Mapping the Field of Integrative Medicine

Early in 2001, Bravewell Collaborative members recognized that in order to advance integrative medicine, they needed to identify, confirm and document the existing landscape of the field. As a result, the Collaborative, in partnership with Clohesy Consulting, undertook a mapping study to develop a broad understanding of the forces at work in the emergence of integrative medicine.

The first mapping project:

  • Identified key activities, leadership and resources in integrative medicine;
  • Identified obstacles to incorporating integrative approaches into mainstream healthcare;
  • Identified what is changing in the societal shift towards integrative medicine;
  • Provided information for communicating the story of integrative medicine to the public; and
  • Helped guide the ongoing work of the Collaborative by helping focus its efforts toward maximum impact.

In 2004, a second phase of the mapping project was completed. 

This phase developed data on how and why integrative approaches gain standing in their respective organizations, which elements of integrative medicine are applied, and how integration occurs.  It also gathered information on financial viability and clinical outcomes.  The study was conducted in four areas: community hospitals, spas, hospice centers, and pediatrics.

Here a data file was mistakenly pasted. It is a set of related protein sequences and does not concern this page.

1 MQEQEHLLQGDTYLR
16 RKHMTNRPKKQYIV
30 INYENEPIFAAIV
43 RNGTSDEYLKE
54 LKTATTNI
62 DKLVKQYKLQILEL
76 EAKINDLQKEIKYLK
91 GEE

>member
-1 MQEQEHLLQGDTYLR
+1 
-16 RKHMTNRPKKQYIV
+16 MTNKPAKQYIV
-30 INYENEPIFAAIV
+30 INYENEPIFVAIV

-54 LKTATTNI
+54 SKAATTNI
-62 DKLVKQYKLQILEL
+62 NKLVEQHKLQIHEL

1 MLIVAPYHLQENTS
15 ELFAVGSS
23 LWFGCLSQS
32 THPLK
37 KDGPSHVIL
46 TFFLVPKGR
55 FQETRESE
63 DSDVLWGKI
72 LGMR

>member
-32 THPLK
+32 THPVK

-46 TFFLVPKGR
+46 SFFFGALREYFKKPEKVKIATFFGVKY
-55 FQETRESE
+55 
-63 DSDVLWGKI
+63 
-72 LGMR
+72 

The third phase of the mapping project, an examination of access to integrated medicine, was completed in 2006. The key questions answered by this study were:

  • To what extent does the design of benefits in consumer-directed insurance plans encourage or hinder access to integrative medicine?
  • How do Web-based education programs treat integrative medicine services?
  • How do consumers with various characteristics value integrative medicine services?
  • How do providers of integrative medicine services structure their marketing efforts?
  • What steps can consumers, employers, providers and insurers take to enhance coverage under consumer-directed plans?

The Mapping Project Reports are available to philanthropists, healthcare practitioners and administrators, and other interested parties free of charge.